Saturday, July 30, 2011



As a child I was intrigued by the intricate work... her crochet hook worked quickly, and seemingly with a rhythm of it's own. She seemed to barely look at her hands, all the while holding a conversation with one of her family or a friend who may be visiting. She used no patterns, and yet each piece seemed to be quite different from the last. While she was this engrossed, she always seemed so content, as if the repetition had a pulse of it's own, that calmed her.. gave her an escape from her daily chores.

To a small child, watching my Nona crochet was something magical. I longed to be able to create as she did, but I was told I was too little. I watched carefully as a ball of cotton thread became a doiley or perhaps a cloth for the tea tray. It was by her mother's side, as a child on Kythera, that my Nona leaned to crochet. Like so many Greek women, it was considered essential that she pass on the knowledge to her daughters so that they, too, could carry on the tradition of crocheting, and embroidering for their prika, which broadly speaking, means dowry or trousseau. I was too young to ask my grandmother what she had brought from Greece. I just knew that she had quite a collection of cloths and doileys, tablecloths and a few quilts, or paploma.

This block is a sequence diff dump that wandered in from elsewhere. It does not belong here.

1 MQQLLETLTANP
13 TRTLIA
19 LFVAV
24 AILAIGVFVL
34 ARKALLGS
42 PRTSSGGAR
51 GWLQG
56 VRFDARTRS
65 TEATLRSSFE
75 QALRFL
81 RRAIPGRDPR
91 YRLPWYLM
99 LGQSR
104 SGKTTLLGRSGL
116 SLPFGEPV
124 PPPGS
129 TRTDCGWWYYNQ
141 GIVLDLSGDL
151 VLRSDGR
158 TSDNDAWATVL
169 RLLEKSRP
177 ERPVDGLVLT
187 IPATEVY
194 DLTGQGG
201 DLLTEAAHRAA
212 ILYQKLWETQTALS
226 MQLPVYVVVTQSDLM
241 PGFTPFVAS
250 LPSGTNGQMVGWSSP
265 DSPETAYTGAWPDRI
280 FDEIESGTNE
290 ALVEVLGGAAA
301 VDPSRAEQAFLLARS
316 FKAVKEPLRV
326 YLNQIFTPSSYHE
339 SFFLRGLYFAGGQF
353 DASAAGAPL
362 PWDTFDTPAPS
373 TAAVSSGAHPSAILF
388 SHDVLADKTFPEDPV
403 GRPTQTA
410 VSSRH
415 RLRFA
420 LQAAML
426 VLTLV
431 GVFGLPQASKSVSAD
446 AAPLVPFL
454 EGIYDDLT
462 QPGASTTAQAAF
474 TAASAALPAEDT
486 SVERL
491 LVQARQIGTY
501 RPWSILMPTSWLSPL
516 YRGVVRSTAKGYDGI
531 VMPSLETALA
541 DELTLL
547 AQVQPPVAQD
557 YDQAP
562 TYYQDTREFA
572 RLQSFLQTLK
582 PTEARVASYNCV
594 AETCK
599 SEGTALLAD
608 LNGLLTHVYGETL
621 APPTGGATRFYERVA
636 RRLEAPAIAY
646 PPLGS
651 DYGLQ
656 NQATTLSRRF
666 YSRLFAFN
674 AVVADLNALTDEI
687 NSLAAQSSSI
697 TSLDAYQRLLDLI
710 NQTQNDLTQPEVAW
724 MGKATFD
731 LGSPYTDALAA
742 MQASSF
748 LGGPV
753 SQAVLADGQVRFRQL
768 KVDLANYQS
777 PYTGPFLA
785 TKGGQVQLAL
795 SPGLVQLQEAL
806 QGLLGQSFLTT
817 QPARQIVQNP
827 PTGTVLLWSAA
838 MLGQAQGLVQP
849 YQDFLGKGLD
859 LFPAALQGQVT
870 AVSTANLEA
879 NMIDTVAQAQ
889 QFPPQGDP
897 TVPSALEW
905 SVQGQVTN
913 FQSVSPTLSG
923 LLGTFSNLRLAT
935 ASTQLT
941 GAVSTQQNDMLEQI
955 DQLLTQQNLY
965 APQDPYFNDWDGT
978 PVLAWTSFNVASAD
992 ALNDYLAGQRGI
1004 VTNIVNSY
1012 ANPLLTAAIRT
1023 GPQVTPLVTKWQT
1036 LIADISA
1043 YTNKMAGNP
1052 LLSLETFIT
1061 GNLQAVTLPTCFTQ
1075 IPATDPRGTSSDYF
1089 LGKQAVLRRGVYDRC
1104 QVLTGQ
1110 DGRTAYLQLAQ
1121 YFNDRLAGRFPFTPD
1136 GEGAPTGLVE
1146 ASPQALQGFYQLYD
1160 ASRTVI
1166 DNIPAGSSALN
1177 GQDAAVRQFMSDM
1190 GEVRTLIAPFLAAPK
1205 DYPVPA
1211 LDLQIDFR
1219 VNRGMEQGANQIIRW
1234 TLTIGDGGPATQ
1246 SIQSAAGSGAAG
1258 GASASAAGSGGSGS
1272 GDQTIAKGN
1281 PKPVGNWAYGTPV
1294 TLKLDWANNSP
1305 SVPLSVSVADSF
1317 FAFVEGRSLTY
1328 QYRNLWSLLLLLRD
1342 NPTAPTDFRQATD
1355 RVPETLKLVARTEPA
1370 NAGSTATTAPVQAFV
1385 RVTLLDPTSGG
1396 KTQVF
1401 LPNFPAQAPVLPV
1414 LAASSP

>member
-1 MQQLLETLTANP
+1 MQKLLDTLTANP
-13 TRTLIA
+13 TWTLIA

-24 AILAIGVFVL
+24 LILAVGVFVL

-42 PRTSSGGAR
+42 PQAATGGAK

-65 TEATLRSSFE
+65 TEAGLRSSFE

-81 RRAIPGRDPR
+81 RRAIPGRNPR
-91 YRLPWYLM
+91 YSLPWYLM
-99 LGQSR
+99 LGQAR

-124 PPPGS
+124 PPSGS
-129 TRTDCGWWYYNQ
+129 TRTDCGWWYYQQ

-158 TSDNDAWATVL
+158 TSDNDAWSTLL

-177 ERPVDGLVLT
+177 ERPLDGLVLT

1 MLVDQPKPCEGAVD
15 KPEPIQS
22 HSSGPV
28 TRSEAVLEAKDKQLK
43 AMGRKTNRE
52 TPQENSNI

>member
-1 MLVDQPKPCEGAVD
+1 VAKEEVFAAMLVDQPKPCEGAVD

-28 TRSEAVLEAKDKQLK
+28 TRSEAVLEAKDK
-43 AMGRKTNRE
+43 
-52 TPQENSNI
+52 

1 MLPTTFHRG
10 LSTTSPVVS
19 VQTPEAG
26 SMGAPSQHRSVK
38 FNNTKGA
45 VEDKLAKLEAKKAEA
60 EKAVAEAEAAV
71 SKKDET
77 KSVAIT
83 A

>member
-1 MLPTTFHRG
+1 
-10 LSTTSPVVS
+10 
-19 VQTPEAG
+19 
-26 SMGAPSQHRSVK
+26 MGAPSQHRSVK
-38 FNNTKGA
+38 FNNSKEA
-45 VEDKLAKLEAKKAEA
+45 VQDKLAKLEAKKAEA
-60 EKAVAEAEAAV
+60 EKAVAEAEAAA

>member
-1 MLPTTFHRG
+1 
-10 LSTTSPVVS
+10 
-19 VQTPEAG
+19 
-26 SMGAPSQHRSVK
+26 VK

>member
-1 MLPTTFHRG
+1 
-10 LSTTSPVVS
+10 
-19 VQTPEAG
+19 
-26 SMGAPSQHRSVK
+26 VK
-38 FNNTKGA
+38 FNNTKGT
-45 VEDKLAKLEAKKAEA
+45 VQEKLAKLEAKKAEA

The women of the villages would often gather to exchange ideas and compare their handiwork, but mostly simply to enjoy each other's company as they worked. Some of the early quilts were filled with raw cotton. I don't know if my grandmother actually made her quilts, though she was adept at sewing and skilled at transforming old clothes into something useable. Often, quilts in Greece would be made by the village quilt maker, usually a male, who would be called to the house to assemble and quilt a bedcover for a newly engaged young girl. Though these quilts were always filled with cotton, I do recall one of my Nona's quilts being filled with feathers... it was so cosy and my brother and I loved to snuggle under it. Even more fun was to shake it to resettle the feathers... it made a lovely soft, whooshing sound as it fell back on the bed.

My grandmother was proud of the weaving that she had done as a young girl and it is only recently that I have been given a cotton rug that she had made. The colours are vibrant still and make me wonder how old she was... how long it took her to make.